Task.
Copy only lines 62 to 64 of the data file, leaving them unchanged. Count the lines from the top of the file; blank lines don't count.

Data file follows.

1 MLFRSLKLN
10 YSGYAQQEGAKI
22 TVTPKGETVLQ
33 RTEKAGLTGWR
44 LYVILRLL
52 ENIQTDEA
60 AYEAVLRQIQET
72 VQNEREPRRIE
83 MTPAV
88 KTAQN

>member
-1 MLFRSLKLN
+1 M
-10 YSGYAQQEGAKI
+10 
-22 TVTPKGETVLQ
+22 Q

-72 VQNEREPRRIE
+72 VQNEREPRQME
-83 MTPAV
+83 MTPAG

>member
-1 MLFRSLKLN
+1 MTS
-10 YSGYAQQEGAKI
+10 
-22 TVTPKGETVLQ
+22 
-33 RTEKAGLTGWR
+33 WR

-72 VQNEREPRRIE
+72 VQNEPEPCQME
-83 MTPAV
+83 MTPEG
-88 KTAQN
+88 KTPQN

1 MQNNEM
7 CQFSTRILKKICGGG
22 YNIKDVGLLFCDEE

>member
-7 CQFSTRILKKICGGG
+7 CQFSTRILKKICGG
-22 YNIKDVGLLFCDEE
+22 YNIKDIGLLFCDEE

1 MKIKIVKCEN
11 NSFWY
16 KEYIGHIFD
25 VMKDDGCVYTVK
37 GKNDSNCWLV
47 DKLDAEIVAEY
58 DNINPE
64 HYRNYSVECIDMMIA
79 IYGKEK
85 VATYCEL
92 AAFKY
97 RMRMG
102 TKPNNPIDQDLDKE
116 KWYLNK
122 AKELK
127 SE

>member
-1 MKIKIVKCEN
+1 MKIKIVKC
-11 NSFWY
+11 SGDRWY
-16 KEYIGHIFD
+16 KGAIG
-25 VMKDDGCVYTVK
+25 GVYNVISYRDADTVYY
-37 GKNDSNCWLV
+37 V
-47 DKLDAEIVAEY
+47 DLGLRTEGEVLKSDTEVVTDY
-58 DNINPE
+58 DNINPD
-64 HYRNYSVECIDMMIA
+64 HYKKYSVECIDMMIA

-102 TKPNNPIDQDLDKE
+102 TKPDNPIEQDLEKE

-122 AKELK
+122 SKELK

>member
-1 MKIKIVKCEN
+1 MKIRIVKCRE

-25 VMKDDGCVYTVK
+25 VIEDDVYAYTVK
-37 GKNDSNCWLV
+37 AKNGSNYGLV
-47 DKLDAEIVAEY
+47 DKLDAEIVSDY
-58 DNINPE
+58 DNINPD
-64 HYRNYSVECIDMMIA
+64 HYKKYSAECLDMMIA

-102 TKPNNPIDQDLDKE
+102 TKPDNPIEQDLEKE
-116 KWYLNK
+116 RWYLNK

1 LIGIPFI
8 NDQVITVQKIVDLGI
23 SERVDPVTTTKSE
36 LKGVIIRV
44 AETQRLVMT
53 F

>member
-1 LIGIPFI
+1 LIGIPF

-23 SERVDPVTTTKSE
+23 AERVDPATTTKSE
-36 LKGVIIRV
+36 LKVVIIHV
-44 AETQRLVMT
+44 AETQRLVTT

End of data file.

-1 MKIKIVKCEN
+1 MKIKIVKC
-11 NSFWY